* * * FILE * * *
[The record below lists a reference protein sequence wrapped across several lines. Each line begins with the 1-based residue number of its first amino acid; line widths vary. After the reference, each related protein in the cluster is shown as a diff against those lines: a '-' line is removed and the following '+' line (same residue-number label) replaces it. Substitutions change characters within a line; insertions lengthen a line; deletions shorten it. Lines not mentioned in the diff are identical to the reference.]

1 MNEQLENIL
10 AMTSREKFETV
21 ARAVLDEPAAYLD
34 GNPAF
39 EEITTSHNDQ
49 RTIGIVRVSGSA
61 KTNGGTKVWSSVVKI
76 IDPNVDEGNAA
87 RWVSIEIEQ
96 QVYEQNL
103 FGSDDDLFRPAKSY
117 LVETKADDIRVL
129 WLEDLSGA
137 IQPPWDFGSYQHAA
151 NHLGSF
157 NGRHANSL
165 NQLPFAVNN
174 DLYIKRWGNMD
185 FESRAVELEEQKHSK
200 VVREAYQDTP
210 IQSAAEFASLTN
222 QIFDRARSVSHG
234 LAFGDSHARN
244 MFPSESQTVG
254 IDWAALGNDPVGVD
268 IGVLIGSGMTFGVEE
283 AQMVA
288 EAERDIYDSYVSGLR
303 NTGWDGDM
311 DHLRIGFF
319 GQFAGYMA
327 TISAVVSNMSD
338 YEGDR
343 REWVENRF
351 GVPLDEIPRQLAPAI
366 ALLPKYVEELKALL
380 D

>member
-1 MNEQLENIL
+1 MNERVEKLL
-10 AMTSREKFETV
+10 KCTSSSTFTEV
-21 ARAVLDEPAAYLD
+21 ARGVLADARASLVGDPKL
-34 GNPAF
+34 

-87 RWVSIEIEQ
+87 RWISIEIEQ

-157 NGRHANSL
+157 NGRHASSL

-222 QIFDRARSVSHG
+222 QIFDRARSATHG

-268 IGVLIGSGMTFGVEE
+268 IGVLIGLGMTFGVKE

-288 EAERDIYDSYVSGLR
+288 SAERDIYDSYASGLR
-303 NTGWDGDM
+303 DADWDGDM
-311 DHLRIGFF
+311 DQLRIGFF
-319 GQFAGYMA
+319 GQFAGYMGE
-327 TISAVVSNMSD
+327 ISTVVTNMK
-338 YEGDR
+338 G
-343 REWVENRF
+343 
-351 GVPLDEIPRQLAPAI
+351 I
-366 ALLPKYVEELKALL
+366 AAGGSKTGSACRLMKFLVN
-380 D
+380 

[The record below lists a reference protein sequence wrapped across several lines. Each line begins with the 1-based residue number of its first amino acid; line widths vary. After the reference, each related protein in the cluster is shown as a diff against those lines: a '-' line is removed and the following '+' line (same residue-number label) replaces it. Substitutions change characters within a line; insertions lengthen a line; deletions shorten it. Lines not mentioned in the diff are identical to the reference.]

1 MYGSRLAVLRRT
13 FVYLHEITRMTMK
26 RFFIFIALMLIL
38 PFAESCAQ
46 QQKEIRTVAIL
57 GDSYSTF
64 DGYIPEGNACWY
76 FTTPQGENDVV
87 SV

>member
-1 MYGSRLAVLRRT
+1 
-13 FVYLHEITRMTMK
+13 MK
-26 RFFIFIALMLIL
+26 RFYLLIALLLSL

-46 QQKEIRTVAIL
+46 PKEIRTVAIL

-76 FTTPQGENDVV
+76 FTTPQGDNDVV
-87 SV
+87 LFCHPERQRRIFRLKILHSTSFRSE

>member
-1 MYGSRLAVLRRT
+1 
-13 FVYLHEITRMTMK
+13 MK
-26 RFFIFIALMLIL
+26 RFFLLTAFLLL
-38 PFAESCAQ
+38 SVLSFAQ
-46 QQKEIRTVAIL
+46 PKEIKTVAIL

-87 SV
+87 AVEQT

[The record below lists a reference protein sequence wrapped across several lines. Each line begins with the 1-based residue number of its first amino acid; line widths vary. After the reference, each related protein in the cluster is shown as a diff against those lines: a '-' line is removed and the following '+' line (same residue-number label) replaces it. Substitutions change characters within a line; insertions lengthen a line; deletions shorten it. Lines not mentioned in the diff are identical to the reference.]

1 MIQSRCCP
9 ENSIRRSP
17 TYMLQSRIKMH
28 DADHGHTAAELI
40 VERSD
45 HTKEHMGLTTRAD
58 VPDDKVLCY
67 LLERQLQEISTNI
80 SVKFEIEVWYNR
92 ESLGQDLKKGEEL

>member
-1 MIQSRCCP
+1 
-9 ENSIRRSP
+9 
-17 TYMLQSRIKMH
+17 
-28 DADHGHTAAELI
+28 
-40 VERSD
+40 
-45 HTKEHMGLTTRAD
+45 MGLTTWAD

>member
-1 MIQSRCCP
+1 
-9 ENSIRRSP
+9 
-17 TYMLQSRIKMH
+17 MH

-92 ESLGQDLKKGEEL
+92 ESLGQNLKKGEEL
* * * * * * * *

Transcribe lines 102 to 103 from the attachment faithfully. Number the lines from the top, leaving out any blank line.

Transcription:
-13 FVYLHEITRMTMK
+13 MK